Hollywood can make any actor look imposing by shooting from a low angle or building sets with short door frames. But the fact is that we want our heroes big and our villains bigger, and the average male actor is about the same size as the average American male — roughly 5 foot 9 1/2. And some very "big" stars have been a good deal less than that.
In stories by four noted authors, this year's edition of Hanukkah Lights showcases some of the program's most touching and insightful moments: Two teenagers find the formula to bridge a bitter family divide; the life of a cynical young reporter is changed by a single mysterious encounter; a reluctant grade-school student stands up for his heritage, and is wounded in the line of duty; and a despairing mom reconnects with her distant yet devoted daughter. Susan Stamberg and Murray Horwitz bring these generation-spanning tales to life.
Originally published on Fri December 7, 2012 1:22 pm
By Helen Thompson
Credit AFP / Getty Images
Bag-in-the-box wine doesn't have the classiest of reputations. It's usually cheap and in the past at least, has been aimed at less sophisticated consumers. But in recent years, boxed wine has tried to buck the stereotype, whether by gussying up the product packaging or simply putting higher-quality wine in the box.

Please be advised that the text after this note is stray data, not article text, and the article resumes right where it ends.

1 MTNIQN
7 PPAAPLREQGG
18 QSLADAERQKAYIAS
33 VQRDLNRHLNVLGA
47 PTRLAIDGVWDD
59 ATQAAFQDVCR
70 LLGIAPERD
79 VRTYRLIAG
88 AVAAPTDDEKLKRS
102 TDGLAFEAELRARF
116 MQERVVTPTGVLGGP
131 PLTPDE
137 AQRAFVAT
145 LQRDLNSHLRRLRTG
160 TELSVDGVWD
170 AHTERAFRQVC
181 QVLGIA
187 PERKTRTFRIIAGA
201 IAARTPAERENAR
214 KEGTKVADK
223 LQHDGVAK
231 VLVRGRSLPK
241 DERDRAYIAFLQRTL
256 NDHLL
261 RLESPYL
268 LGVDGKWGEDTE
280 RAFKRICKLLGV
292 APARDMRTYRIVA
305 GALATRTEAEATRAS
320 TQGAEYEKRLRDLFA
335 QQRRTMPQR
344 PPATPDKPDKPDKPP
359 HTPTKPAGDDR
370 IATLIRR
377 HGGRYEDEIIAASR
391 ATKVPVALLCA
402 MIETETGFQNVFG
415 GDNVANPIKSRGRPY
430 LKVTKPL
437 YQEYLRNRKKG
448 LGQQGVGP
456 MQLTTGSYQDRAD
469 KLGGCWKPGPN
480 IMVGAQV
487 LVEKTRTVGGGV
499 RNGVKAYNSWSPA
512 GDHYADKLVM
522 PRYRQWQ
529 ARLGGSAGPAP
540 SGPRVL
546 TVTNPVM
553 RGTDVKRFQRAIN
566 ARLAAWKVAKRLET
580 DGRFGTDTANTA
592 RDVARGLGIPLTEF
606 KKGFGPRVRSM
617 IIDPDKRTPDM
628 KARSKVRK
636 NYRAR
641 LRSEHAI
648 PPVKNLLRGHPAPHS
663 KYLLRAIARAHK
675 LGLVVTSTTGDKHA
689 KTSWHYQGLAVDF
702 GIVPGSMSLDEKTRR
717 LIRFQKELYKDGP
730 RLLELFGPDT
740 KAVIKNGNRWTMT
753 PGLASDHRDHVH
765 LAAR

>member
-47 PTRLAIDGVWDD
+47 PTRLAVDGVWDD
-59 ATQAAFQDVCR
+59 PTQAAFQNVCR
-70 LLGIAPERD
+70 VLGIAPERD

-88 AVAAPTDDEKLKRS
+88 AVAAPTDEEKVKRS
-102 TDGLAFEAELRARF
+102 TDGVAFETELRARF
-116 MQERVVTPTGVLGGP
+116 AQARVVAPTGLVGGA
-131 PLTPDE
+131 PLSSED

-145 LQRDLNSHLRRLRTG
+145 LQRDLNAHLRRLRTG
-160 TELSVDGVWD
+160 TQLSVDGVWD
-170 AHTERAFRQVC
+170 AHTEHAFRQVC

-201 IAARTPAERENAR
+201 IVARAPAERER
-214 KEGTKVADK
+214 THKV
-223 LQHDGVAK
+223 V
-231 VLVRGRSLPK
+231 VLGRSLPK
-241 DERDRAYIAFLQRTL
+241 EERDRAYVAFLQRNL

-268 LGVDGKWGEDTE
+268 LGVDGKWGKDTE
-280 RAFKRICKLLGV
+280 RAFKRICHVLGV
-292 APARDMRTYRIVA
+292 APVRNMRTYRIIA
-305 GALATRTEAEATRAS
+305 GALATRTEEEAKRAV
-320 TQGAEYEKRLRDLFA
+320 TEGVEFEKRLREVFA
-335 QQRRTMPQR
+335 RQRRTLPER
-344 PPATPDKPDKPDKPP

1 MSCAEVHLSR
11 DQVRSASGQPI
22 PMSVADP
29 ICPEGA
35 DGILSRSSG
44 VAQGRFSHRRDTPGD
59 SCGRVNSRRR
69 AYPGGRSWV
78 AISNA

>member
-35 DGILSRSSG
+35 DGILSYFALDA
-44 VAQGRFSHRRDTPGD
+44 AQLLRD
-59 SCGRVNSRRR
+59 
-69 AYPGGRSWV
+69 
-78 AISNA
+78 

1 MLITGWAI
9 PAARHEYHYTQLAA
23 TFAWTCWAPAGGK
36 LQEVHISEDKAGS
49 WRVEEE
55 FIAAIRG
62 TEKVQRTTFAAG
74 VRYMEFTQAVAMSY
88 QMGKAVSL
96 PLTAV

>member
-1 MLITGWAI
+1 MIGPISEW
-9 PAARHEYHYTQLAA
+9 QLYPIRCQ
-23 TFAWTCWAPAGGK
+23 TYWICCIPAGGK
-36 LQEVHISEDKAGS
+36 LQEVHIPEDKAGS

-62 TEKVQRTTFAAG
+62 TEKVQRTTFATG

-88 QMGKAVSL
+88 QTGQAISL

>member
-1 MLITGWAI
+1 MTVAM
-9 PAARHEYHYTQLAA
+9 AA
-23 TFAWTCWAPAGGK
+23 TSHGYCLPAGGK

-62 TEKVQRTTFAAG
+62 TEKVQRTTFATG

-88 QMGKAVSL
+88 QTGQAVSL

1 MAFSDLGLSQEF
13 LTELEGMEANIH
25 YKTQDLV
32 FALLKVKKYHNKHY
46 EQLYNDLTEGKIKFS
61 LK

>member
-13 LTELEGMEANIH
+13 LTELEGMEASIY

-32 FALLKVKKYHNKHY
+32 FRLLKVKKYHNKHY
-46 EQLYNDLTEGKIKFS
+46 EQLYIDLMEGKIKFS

Our first topic on the show this week follows indirectly from a correction we received about the current status of Andrew McCarthy: we talk about second acts (they do exist in American lives, you know), from child actors who now make cool videos and write great books to the complex question of whether going from
Frederick Rickmeyer, our hats are off to you and your note-taking ways.
Shortly after the turn of the last century, Frederick started documenting his wife's recipes on the blank memoranda pages of a cookbook. He included titles like My Wife's Own Original Spanish Bun and comments like "as good as ever," along with the ingredients and dates.